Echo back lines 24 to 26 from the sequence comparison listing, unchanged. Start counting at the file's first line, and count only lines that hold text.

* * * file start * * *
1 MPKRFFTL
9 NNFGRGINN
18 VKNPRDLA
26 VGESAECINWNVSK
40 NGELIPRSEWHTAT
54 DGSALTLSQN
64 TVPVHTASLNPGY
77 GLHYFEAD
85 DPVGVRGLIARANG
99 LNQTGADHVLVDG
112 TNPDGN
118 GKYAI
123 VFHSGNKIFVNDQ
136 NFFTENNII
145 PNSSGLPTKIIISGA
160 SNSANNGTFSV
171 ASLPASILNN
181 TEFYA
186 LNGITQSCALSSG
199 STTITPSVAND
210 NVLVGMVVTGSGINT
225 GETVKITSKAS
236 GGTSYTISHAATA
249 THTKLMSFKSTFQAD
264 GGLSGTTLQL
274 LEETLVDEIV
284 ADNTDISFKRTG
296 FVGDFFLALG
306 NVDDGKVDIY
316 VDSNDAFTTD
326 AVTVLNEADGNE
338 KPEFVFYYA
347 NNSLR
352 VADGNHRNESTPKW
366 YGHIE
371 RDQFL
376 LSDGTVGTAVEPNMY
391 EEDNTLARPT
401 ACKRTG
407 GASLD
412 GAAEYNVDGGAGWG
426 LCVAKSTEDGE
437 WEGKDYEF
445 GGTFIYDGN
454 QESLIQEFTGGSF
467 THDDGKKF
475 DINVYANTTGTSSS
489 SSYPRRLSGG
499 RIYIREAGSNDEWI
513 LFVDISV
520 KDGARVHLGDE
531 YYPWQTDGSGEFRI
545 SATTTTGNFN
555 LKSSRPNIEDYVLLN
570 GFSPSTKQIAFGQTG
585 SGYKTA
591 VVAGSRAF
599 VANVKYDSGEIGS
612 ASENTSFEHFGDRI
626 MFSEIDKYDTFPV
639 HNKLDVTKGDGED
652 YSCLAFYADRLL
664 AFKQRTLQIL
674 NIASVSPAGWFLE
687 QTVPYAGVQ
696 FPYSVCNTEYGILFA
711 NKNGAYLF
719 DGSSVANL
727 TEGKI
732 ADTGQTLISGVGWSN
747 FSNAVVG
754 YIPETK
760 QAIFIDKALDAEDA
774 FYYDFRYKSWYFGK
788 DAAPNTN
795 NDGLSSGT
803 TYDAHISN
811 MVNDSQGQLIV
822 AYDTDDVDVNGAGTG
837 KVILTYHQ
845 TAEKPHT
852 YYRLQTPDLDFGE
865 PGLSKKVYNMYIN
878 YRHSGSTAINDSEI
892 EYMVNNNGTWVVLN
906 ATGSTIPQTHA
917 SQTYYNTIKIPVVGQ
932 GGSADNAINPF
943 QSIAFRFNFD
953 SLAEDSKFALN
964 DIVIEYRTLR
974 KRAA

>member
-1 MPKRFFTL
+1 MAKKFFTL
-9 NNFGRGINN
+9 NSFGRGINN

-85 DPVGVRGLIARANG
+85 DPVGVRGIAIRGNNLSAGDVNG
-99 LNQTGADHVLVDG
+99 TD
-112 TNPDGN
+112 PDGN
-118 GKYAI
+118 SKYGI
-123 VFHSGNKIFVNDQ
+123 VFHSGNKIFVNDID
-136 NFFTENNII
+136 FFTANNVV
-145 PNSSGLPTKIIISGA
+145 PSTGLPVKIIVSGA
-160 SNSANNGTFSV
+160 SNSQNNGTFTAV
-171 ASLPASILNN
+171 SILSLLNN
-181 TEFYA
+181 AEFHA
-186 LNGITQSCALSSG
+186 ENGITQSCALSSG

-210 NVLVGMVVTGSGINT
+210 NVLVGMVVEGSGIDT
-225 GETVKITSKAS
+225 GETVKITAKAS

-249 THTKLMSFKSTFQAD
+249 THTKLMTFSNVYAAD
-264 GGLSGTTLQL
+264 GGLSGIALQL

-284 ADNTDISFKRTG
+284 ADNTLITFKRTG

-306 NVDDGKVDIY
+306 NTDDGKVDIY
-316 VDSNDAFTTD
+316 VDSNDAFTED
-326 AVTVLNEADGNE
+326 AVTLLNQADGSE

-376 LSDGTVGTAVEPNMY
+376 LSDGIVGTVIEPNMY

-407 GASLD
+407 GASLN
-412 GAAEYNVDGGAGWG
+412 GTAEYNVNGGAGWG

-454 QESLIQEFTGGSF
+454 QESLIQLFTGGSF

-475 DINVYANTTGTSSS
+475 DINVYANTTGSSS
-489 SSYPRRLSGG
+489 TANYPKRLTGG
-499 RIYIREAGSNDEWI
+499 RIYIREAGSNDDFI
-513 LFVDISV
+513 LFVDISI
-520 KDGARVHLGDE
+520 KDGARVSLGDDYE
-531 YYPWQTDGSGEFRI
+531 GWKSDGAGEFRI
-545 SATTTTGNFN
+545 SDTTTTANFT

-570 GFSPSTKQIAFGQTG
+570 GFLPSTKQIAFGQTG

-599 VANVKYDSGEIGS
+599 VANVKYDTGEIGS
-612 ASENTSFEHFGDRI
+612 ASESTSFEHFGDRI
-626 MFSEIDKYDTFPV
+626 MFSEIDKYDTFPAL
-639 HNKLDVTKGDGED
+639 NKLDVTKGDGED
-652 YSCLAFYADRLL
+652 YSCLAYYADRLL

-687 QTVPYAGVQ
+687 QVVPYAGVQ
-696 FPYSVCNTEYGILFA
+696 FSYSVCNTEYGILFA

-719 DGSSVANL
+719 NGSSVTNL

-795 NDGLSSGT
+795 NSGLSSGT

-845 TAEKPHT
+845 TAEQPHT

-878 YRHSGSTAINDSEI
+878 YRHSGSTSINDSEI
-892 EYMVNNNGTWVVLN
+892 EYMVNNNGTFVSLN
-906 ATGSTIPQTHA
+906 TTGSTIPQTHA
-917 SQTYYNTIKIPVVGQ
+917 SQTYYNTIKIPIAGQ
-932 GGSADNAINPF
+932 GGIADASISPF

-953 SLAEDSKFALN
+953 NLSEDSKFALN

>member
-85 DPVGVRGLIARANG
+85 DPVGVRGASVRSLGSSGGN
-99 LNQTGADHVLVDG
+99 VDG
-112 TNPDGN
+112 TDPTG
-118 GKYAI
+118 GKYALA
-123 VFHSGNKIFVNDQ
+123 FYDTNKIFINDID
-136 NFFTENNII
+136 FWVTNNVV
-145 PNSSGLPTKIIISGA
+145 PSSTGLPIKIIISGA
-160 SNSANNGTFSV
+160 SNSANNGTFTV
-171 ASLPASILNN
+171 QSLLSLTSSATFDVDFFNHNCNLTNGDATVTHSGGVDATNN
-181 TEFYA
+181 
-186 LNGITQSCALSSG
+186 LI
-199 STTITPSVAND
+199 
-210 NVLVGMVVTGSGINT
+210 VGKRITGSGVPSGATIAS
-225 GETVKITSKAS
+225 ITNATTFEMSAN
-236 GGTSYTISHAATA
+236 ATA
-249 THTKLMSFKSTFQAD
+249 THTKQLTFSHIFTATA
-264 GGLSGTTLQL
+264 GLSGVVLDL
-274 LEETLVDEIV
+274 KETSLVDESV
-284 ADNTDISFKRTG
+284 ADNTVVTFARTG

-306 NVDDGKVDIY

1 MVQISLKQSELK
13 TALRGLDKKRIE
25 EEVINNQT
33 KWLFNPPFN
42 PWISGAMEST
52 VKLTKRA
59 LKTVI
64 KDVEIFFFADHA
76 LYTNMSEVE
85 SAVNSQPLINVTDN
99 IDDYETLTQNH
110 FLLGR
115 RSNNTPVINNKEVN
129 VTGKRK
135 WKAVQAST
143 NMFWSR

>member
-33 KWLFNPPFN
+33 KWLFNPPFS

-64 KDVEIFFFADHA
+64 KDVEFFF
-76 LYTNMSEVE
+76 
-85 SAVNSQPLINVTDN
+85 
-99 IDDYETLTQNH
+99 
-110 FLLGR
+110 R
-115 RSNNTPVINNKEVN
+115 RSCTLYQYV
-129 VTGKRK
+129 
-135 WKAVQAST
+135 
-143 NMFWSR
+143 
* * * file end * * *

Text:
249 THTKLMSFKSTFQAD
264 GGLSGTTLQL
274 LEETLVDEIV